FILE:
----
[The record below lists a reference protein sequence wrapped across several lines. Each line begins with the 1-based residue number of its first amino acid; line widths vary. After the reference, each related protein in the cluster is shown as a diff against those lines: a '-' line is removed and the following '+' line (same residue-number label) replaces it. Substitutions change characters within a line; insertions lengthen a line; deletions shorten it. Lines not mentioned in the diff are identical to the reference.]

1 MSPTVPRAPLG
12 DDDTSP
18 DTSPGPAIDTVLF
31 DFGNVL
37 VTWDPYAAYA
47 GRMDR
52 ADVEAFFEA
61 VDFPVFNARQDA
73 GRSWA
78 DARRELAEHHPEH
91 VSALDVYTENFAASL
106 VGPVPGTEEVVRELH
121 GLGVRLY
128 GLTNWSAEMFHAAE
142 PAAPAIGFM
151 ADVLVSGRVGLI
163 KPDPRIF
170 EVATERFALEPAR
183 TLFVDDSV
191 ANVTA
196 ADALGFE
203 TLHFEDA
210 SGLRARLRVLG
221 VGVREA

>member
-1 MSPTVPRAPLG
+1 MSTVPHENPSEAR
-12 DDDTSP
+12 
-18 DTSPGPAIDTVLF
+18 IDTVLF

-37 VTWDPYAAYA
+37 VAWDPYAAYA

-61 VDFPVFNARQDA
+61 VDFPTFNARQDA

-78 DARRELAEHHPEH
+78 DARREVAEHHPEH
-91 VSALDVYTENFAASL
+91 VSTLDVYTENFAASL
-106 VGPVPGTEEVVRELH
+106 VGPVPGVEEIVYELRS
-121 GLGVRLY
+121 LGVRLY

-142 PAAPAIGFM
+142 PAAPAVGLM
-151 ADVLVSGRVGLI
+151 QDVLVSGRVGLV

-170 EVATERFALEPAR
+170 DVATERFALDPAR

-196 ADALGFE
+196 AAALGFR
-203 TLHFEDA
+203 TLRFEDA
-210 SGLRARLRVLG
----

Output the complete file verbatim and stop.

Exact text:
[The record below lists a reference protein sequence wrapped across several lines. Each line begins with the 1-based residue number of its first amino acid; line widths vary. After the reference, each related protein in the cluster is shown as a diff against those lines: a '-' line is removed and the following '+' line (same residue-number label) replaces it. Substitutions change characters within a line; insertions lengthen a line; deletions shorten it. Lines not mentioned in the diff are identical to the reference.]

1 MSPTVPRAPLG
12 DDDTSP
18 DTSPGPAIDTVLF
31 DFGNVL
37 VTWDPYAAYA
47 GRMDR
52 ADVEAFFEA
61 VDFPVFNARQDA
73 GRSWA
78 DARRELAEHHPEH
91 VSALDVYTENFAASL
106 VGPVPGTEEVVRELH
121 GLGVRLY
128 GLTNWSAEMFHAAE
142 PAAPAIGFM
151 ADVLVSGRVGLI
163 KPDPRIF
170 EVATERFALEPAR
183 TLFVDDSV
191 ANVTA
196 ADALGFE
203 TLHFEDA
210 SGLRARLRVLG
221 VGVREA

>member
-1 MSPTVPRAPLG
+1 MSTVPHENPSEAR
-12 DDDTSP
+12 
-18 DTSPGPAIDTVLF
+18 IDTVLF

-37 VTWDPYAAYA
+37 VAWDPYAAYA

-61 VDFPVFNARQDA
+61 VDFPTFNARQDA

-78 DARRELAEHHPEH
+78 DARREVAEHHPEH
-91 VSALDVYTENFAASL
+91 VSTLDVYTENFAASL
-106 VGPVPGTEEVVRELH
+106 VGPVPGVEEIVYELRS
-121 GLGVRLY
+121 LGVRLY

-142 PAAPAIGFM
+142 PAAPAVGLM
-151 ADVLVSGRVGLI
+151 QDVLVSGRVGLV

-170 EVATERFALEPAR
+170 DVATERFALDPAR

-196 ADALGFE
+196 AAALGFR
-203 TLHFEDA
+203 TLRFEDA
-210 SGLRARLRVLG